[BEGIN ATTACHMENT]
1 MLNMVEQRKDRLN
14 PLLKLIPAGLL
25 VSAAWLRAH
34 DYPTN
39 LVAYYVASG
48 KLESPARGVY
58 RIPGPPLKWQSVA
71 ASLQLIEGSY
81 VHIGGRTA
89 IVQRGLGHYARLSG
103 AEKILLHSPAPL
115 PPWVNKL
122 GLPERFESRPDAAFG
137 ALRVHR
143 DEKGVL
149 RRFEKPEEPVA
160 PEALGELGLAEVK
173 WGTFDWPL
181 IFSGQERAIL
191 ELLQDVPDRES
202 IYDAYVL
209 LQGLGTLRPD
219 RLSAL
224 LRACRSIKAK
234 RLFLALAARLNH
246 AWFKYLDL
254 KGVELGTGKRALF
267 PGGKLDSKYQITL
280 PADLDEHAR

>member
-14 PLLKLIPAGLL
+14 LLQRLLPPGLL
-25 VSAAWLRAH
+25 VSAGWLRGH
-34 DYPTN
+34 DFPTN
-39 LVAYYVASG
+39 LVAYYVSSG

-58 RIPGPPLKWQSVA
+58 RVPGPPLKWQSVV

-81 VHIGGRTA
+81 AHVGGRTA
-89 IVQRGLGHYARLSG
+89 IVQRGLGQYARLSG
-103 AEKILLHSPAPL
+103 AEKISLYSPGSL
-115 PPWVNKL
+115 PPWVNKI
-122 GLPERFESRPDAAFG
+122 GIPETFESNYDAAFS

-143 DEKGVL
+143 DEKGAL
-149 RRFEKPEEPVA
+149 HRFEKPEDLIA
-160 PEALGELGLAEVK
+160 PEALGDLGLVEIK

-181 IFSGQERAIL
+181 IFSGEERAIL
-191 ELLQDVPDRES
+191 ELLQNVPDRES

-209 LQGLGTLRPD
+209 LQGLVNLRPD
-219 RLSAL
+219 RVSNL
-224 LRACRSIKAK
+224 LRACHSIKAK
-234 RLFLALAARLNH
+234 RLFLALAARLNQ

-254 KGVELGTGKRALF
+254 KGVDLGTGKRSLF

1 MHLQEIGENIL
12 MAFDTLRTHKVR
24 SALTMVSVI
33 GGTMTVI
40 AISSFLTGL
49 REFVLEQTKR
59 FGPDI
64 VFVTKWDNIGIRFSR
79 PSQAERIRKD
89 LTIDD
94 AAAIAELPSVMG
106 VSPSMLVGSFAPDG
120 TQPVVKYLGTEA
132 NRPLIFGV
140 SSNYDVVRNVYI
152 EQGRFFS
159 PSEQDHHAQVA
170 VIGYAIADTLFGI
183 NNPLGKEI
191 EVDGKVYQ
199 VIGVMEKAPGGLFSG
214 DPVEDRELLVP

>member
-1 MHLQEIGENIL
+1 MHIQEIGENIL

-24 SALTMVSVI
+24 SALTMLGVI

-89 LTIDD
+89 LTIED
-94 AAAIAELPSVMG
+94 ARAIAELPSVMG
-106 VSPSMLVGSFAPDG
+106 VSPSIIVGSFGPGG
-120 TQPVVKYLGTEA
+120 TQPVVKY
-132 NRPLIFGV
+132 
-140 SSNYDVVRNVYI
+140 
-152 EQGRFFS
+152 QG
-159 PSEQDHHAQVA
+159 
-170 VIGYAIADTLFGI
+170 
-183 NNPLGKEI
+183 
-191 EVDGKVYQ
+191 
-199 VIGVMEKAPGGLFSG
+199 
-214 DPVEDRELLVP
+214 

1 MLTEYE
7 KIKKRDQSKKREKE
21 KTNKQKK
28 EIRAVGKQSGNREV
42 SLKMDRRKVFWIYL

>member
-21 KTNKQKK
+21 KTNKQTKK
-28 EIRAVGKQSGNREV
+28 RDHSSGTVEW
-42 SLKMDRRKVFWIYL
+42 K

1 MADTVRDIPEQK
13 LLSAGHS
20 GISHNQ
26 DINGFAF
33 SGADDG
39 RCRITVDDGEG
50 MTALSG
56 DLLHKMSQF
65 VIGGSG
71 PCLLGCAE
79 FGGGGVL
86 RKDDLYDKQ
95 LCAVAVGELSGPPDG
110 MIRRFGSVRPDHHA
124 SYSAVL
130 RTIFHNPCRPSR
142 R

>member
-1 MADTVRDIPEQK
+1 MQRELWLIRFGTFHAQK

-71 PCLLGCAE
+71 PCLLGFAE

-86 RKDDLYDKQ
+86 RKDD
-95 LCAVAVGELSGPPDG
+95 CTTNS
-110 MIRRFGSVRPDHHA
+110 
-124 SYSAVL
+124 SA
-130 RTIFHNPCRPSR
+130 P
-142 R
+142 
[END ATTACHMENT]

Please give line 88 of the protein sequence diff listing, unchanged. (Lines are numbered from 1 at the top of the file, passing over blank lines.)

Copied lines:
170 VIGYAIADTLFGI